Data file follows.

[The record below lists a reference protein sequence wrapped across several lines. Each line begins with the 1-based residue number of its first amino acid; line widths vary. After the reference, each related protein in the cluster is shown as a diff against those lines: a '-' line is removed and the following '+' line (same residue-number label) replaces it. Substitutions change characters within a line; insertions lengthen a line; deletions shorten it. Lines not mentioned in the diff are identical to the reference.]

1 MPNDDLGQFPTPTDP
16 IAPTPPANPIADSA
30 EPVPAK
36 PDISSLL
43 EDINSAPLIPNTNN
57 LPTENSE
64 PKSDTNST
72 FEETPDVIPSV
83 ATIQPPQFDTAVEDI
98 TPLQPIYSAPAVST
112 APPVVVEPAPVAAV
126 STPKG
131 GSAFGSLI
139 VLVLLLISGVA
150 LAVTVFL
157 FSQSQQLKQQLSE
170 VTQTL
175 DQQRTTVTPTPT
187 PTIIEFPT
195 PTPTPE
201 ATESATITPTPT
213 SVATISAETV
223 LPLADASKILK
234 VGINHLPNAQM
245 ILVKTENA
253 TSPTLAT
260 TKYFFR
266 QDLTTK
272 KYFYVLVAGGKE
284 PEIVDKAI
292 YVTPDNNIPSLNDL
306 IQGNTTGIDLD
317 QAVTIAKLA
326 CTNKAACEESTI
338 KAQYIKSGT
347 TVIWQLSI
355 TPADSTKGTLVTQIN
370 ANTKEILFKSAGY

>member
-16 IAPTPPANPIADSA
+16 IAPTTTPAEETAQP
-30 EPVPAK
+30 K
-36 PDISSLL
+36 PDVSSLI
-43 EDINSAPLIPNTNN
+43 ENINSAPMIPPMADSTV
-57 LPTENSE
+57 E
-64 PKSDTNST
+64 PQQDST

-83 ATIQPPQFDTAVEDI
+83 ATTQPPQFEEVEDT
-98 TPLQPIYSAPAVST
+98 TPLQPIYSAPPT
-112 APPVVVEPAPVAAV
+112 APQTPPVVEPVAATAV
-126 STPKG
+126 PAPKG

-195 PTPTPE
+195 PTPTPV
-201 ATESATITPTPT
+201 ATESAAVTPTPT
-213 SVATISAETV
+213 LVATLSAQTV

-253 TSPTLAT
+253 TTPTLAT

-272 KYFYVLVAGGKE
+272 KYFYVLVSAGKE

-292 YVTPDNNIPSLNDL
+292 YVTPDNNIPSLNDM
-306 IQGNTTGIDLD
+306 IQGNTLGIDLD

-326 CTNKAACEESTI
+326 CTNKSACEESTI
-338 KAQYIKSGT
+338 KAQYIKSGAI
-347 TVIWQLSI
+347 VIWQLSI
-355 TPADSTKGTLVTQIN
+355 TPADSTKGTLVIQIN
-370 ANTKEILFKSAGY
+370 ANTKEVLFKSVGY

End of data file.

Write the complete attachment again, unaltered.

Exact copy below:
[The record below lists a reference protein sequence wrapped across several lines. Each line begins with the 1-based residue number of its first amino acid; line widths vary. After the reference, each related protein in the cluster is shown as a diff against those lines: a '-' line is removed and the following '+' line (same residue-number label) replaces it. Substitutions change characters within a line; insertions lengthen a line; deletions shorten it. Lines not mentioned in the diff are identical to the reference.]

1 MPNDDLGQFPTPTDP
16 IAPTPPANPIADSA
30 EPVPAK
36 PDISSLL
43 EDINSAPLIPNTNN
57 LPTENSE
64 PKSDTNST
72 FEETPDVIPSV
83 ATIQPPQFDTAVEDI
98 TPLQPIYSAPAVST
112 APPVVVEPAPVAAV
126 STPKG
131 GSAFGSLI
139 VLVLLLISGVA
150 LAVTVFL
157 FSQSQQLKQQLSE
170 VTQTL
175 DQQRTTVTPTPT
187 PTIIEFPT
195 PTPTPE
201 ATESATITPTPT
213 SVATISAETV
223 LPLADASKILK
234 VGINHLPNAQM
245 ILVKTENA
253 TSPTLAT
260 TKYFFR
266 QDLTTK
272 KYFYVLVAGGKE
284 PEIVDKAI
292 YVTPDNNIPSLNDL
306 IQGNTTGIDLD
317 QAVTIAKLA
326 CTNKAACEESTI
338 KAQYIKSGT
347 TVIWQLSI
355 TPADSTKGTLVTQIN
370 ANTKEILFKSAGY

>member
-16 IAPTPPANPIADSA
+16 IAPTTTPAEETAQP
-30 EPVPAK
+30 K
-36 PDISSLL
+36 PDVSSLI
-43 EDINSAPLIPNTNN
+43 ENINSAPMIPPMADSTV
-57 LPTENSE
+57 E
-64 PKSDTNST
+64 PQQDST

-83 ATIQPPQFDTAVEDI
+83 ATTQPPQFEEVEDT
-98 TPLQPIYSAPAVST
+98 TPLQPIYSAPPT
-112 APPVVVEPAPVAAV
+112 APQTPPVVEPVAATAV
-126 STPKG
+126 PAPKG

-195 PTPTPE
+195 PTPTPV
-201 ATESATITPTPT
+201 ATESAAVTPTPT
-213 SVATISAETV
+213 LVATLSAQTV

-253 TSPTLAT
+253 TTPTLAT

-272 KYFYVLVAGGKE
+272 KYFYVLVSAGKE

-292 YVTPDNNIPSLNDL
+292 YVTPDNNIPSLNDM
-306 IQGNTTGIDLD
+306 IQGNTLGIDLD

-326 CTNKAACEESTI
+326 CTNKSACEESTI
-338 KAQYIKSGT
+338 KAQYIKSGAI
-347 TVIWQLSI
+347 VIWQLSI
-355 TPADSTKGTLVTQIN
+355 TPADSTKGTLVIQIN
-370 ANTKEILFKSAGY
+370 ANTKEVLFKSVGY